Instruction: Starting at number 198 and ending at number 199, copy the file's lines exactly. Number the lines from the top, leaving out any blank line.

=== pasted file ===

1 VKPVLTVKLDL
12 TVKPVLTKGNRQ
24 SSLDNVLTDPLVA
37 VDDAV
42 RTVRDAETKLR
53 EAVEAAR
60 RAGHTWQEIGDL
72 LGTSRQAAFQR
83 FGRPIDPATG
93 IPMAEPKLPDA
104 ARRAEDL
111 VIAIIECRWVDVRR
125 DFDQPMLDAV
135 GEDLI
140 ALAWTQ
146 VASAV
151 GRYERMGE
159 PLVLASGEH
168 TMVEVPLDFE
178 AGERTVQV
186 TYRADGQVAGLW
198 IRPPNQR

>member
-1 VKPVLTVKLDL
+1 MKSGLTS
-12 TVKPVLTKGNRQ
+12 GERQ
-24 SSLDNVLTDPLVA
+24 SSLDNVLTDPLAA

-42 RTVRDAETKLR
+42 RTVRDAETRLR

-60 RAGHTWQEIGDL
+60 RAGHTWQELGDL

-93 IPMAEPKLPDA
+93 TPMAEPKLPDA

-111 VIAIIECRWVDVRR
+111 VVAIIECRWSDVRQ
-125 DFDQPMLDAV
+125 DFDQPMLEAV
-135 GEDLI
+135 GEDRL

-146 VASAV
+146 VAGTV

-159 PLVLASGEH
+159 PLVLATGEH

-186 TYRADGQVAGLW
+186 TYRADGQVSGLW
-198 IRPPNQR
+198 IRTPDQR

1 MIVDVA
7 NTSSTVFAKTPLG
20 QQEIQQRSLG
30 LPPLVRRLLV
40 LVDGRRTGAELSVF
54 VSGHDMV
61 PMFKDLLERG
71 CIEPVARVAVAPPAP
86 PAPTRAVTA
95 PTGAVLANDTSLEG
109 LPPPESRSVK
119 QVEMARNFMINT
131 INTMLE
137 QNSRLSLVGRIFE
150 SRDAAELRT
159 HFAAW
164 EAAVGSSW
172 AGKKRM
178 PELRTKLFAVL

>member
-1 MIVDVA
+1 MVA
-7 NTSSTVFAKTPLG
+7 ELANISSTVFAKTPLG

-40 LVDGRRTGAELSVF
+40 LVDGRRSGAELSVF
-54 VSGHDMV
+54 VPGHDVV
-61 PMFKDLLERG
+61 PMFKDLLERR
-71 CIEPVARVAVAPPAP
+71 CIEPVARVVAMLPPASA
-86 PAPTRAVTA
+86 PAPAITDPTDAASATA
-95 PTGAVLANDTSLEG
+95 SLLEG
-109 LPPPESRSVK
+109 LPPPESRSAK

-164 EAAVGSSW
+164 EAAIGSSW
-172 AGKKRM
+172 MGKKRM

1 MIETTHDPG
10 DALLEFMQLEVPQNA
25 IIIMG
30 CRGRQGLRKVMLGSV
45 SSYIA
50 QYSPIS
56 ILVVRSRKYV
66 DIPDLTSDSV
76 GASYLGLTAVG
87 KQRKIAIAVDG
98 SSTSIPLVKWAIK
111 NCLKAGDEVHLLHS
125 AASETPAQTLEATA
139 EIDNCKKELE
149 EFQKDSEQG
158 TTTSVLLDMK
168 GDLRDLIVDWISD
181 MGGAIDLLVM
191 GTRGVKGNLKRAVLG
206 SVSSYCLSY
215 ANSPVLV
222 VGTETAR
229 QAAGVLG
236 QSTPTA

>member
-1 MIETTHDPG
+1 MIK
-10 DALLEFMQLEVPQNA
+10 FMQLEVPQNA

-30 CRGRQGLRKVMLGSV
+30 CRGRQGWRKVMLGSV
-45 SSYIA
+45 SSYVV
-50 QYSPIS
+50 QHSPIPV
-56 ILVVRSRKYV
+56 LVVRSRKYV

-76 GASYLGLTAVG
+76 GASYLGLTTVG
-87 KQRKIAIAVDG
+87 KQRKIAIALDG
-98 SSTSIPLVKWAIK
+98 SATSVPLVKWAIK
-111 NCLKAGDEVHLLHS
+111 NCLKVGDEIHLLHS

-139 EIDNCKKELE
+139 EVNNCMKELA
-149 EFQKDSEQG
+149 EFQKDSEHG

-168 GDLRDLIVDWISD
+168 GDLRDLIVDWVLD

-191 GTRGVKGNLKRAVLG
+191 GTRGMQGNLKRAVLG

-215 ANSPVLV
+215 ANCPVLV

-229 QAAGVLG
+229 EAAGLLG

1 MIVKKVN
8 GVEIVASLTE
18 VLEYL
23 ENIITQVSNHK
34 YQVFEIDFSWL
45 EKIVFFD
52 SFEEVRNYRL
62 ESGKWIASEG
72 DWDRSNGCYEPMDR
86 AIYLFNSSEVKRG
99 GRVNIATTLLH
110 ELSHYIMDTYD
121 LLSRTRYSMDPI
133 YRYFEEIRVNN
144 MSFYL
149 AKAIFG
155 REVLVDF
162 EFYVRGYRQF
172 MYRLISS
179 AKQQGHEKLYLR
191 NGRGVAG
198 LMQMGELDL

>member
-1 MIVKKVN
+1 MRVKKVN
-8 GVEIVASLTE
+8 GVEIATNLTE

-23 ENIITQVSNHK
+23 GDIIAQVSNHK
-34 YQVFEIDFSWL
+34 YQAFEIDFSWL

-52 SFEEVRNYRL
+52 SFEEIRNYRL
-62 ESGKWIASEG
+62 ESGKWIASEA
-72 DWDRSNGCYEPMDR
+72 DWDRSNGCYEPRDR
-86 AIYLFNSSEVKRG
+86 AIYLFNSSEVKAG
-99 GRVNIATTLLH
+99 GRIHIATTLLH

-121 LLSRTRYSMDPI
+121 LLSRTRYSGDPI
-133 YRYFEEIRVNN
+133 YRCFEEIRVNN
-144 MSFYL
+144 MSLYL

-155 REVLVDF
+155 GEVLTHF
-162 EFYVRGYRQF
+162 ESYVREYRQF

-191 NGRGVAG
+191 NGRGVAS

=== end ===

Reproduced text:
-162 EFYVRGYRQF
+162 ESYVREYRQF